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Trump-backed election denier loses to Democrat in Nevada's secretary of state race


Every election denier that tried to become a top election official in a battleground state lost in this year's midterm elections. They include Jim Marchant, a Nevada Republican who falsely claims that Donald Trump won the 2020 election. He organized a coalition of secretary of state candidates across the country pledging that if they won, Donald Trump would again be president in 2024. But Marchant lost to Democratic attorney Cisco Aguilar, who joins us now. So you're going to be Nevada's next secretary of state. What was at stake in this race for you?

CISCO AGUILAR: Thank you for having me. Excited to be here. There was a lot at stake, especially when you talk about voter confidence. As you mentioned, my opponent wanted to disenfranchise a large group of Nevada voters by taking away some of our early access, taking away mail ballots and going back to a single Tuesday in November for everyone to vote across our great state. And one, I'm honored to serve in this position. I'm glad the voters believed in my vision. But also two, delivering a big blow to the leader of the America First Coalition, who wanted to deny a large group of Americans from having a voice in the future of our democracy.

MARTÍNEZ: Here's the thing, though. You won the election, but your opponent still had 465,000 votes. That means 465,000 people at least knew what he was about and still cast their vote for him. So what's your message to them?

AGUILAR: Well, I'm not sure that they knew who he was or what he represented because throughout the entire election, he hid. He was never present. He never agreed to a debate. He never agreed to be on a panel. And so I don't think the voters really knew who he was. What he had going for him was the power of the R next to his name.

MARTÍNEZ: Now, I just noticed a tweet from former President Barack Obama, who wrote, let's celebrate Democratic candidates like Cisco for Nevada - that's you - who will be Nevada's next secretary of state. His opponent spread conspiracy theories and lies about voting machines. Cisco will protect the integrity of Nevada's elections.

So for those who don't know, what does a secretary of state of a state do?

AGUILAR: (Laughter). It's different from state to state. But in Nevada, there are actually eight divisions within the secretary of state's office. The two most important one are elections. You are a regulator of elections. You are supposed to ensure that the 17 counties are doing what they need to do to make our elections lawful, secure and transparent. The other division that's really important is every business in Nevada has to file with the secretary of state's office. And so you have to have an understanding of what our business environment is and realize what we need to do in this office to make it easier for businesses to do what they do.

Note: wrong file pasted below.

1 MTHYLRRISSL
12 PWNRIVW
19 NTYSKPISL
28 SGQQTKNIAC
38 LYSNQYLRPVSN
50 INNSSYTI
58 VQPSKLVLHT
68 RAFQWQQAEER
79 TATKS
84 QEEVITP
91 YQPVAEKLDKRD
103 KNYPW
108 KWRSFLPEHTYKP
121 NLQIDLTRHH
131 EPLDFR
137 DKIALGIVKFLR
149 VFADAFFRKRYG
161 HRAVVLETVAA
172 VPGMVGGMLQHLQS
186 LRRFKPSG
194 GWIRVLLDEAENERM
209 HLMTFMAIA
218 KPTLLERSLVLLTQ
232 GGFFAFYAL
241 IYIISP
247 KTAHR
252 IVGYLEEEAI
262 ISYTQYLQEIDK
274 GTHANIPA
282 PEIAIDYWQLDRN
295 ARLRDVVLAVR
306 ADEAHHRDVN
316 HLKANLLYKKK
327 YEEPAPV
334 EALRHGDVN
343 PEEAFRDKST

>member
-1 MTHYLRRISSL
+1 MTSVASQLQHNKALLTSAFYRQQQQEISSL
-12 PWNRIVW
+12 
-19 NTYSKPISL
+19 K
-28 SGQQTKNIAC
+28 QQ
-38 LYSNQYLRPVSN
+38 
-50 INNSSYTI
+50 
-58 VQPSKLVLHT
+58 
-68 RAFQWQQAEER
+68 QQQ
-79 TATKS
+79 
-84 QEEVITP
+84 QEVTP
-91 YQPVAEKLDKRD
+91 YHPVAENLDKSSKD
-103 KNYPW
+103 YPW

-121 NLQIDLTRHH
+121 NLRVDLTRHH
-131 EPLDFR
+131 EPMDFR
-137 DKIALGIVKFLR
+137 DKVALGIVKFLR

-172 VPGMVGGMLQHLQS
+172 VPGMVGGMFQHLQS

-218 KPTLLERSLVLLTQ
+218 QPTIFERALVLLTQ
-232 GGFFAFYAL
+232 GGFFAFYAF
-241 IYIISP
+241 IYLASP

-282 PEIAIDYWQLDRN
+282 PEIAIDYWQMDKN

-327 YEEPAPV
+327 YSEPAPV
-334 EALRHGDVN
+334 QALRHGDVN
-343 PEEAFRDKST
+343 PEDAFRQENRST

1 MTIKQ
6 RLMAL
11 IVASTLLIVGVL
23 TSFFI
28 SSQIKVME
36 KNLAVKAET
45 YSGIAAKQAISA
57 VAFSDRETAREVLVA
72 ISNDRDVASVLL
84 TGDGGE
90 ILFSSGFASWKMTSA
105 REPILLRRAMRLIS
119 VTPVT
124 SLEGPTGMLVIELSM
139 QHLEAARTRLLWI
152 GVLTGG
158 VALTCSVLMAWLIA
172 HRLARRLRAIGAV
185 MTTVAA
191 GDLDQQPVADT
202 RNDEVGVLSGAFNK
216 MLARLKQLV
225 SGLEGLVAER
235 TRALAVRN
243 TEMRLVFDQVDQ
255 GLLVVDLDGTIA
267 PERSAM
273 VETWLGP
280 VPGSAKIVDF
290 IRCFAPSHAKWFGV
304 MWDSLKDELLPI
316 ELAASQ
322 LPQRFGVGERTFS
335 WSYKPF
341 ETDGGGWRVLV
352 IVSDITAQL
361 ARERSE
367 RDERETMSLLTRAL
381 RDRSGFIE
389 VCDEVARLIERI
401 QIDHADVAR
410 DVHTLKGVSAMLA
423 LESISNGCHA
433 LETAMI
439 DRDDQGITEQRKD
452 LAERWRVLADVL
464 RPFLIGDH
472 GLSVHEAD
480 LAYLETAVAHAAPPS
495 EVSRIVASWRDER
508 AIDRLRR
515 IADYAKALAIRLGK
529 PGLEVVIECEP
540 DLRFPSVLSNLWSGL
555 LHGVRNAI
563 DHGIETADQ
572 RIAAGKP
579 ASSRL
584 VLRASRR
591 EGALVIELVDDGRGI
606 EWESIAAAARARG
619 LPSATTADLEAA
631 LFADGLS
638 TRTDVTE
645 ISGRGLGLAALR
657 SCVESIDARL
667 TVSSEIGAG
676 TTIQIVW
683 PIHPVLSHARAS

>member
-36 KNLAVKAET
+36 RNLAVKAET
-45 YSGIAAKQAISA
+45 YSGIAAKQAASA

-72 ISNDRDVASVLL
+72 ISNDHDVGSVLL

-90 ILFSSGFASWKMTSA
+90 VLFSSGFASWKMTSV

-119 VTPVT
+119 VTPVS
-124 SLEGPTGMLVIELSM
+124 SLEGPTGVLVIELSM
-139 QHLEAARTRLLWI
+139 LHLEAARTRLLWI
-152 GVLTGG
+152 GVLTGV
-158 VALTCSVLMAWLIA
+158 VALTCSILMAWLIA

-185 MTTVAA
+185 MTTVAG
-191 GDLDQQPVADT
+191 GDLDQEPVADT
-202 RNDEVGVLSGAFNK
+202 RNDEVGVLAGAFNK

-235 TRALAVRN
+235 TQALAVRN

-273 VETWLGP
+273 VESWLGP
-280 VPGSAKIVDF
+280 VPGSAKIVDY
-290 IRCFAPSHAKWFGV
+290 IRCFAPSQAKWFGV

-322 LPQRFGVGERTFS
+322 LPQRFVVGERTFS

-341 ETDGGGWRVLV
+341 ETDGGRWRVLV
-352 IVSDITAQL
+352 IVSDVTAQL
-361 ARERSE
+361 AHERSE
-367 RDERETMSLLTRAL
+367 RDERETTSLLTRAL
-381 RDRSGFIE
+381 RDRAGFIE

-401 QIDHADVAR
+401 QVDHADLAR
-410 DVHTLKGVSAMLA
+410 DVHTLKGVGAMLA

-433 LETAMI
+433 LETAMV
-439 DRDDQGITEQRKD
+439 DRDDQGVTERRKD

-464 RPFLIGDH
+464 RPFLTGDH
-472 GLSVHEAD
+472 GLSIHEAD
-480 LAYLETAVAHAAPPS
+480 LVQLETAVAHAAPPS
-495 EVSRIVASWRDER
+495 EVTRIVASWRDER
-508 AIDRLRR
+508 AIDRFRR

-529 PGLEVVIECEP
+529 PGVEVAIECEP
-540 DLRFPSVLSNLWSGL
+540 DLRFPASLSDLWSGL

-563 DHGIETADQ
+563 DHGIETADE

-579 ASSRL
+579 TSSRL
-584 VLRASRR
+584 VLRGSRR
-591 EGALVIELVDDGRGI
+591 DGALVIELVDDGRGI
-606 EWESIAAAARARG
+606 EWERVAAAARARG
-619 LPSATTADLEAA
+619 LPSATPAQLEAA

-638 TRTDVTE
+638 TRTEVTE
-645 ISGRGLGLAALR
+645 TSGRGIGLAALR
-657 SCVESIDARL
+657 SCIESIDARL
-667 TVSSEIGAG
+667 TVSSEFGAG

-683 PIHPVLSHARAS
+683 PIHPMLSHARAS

MARTÍNEZ: Did your job get tougher with Joe Lombardo, who was backed by Donald Trump, becoming the governor?

AGUILAR: No, not at all. I believe Joe Lombardo has the priority of all Nevadans at heart, and he will do the best job to protect that interest.

MARTÍNEZ: So as secretary of state, then, of Nevada, how much will you focus on targeting election-denying efforts anywhere in the state?

AGUILAR: Well, obviously, they're going to be - continue to put information into our state. Nevada is going to determine who the next president of United States is in 2024. So it's going to be a hot topic. It's going to be a discussion. However, I have to be out front and center in it. I have to build trust with our electorate throughout the state and get them to understand that, sometimes, information being given to us is not always accurate.

MARTÍNEZ: You had a tough win this time around. Senator Catherine Cortez Masto was locked in a battle with Adam Laxalt. And just looking at the last few presidential elections, Democrats are winning over Nevadans, but the margins are getting smaller and smaller every single year. What is going on, do you think, with the Democratic Party in Nevada?

AGUILAR: I don't think it's an issue of the Democratic Party. It's just Nevada is a deep purple state. We've had success as Democratic candidates in the last election cycles. But there's been challenges. There are issues that Nevadans care about that we need to get better at addressing and understanding and finding solutions. Democrats this cycle had a vision. They had a solution to some of those issues. And really look at this from a long-term perspective. We're going to have to fight to continue to get Nevadans to believe in our vision.

MARTÍNEZ: And we're hearing election officials across the country reporting being threatened because of their work. How do you plan to protect election workers and volunteers in Nevada once you begin your term?

AGUILAR: Absolutely. And that's been a big priority of my campaign. We recognized from the very beginning that we can't continue to have secure elections, fair elections, accessible elections without the human component. The human component is so critical to the success of our elections. And we have to continue to ensure to protect them. They have to feel comfortable. They shouldn't feel threatened. They shouldn't feel intimidated by doing the job they're doing to put food on their table. I'm going to stand up. I'm going to have their back. We're going to introduce legislation this upcoming legislative cycle to make it a felony to harass any election worker or volunteer.

MARTÍNEZ: That is Cisco Aguilar, Nevada's next secretary of state. Thanks for speaking with us.

AGUILAR: Thank you for having me. Transcript provided by NPR, Copyright NPR.